Budapest Monuments

Budapest Monuments
The Hungarian capital city of Budapest offers a wide range of cultural and historic attractions along with outdoor activities. Visitors can take walking or bike tours of the city, enjoy hiking and biking at the Budai Tajvedelmi Kortzet national park, or go swimming in the outdoor pool at Paskal Strandfurdo. Historical and cultural attractions include a variety of national monuments, including cathedrals, memorials, government buildings, burial sites and bridges.

Millennium Monument

The Millennium Monument, located at 1146 Hosok ter in Budapest's District 14, contains the Monument of Heroes and two museums, the Museum of Fine Arts and the Art Hall. Two pantheons surround the monument and contain statues of Hungarian governors, kings and leaders. Statues include depictions of formers kings, including Louis I, Stephen I, Coloman of Hungary, Andrew II, Ladislaus I, Charles I and Bela IV.

Liberation Monument

Completed in 1947, the 14-meter-high Liberation Monument stands as a tribute to the liberation of Budapest from Germany in 1945. The statue atop the monument features a female figure holding a palm as a symbol of victory. The Liberation Monument is located on Gellert Hill.

Hungarian National Gallery

The Hungarian National Gallery, formerly the Royal Palace of Buda, holds thousands of artworks, including drawings, prints, paintings, medal works and sculptures. Collections include Renaissance and medieval stone carvings, 19th-century sculptures, wood sculptures of the Gothic Period, Baroque art, panel paintings and the artworks of Hungarian painters Laszlo Paal and Mihaly Munkacsy. The Hungarian National Gallery offers tours, with advanced reservations required, and is located at Szent Gyorgy ter 2.

Hungarian Parliament

The Hungarian Parliament building, constructed in a Gothic Revival style, houses the seat of Hungarian government and contains collections of historic paintings and sculptures. The Dome Hall in the main entrance, created by Hungarian architect Imre Steindl, contains the coats of arms of Hungarian rulers, along with a collection of statues. The Deputy Council Chamber houses a collection of statues depicting Hungarian industry, commerce and technical sciences. The Old Upper House Hall includes painted ceilings and the artworks of historical figures by the 19th-century painter Zsigmond Vajda. Visitors can enjoy tours Monday to Sunday, available in English, German, French, Russian, Hebrew, Italian and Spanish. The Hungarian Parliament building is located at Kossuth ter 1-3.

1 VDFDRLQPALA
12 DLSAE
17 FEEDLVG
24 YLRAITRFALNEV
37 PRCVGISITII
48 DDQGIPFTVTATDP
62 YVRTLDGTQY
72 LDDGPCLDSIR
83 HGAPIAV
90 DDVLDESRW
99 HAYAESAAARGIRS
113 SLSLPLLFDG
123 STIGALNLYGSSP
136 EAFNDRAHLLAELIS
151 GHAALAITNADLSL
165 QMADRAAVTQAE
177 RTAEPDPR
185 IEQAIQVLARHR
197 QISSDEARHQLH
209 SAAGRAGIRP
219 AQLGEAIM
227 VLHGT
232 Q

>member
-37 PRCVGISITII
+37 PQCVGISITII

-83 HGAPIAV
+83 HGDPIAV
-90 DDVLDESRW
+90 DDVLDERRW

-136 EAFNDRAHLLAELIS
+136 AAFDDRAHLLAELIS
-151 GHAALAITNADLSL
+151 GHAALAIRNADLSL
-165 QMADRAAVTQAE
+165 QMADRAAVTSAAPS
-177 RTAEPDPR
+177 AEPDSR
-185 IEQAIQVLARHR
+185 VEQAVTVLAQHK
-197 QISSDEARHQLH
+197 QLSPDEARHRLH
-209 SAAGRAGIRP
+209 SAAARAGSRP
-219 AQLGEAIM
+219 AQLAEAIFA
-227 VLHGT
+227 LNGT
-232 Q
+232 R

Tomb of Gul Baba

Maintained by the Turkish government as a Muslim shrine, the Tomb of Gul Baba celebrates the life of the Ottoman Bektashi dervish poet who died in 1541. The monument is located on II. Mecset u. 14 in Buda's Hill of Roses District, and is open Tuesday to Sunday from 10 a.m. to 6 p.m.

Chain Bridge

The Chain Bridge over the Danube River, opened in 1849, connects Buda and Pest. The bridge led to the initial economic growth that turned Budapest into a major European city. The Chain Bridge was also the site of 1989 political demonstrations prior to the fall of the Soviet Union.

Article Written By Michael Evans

Michael Evans was born in Memphis, Tenn. He graduated from The University of Memphis, earning a Bachelor of Arts degree in communication. His primary course of study was photography and film production. He first began writing professionally for iOwn Inc. in 1997, and was published by LensWork Magazine in 2003.

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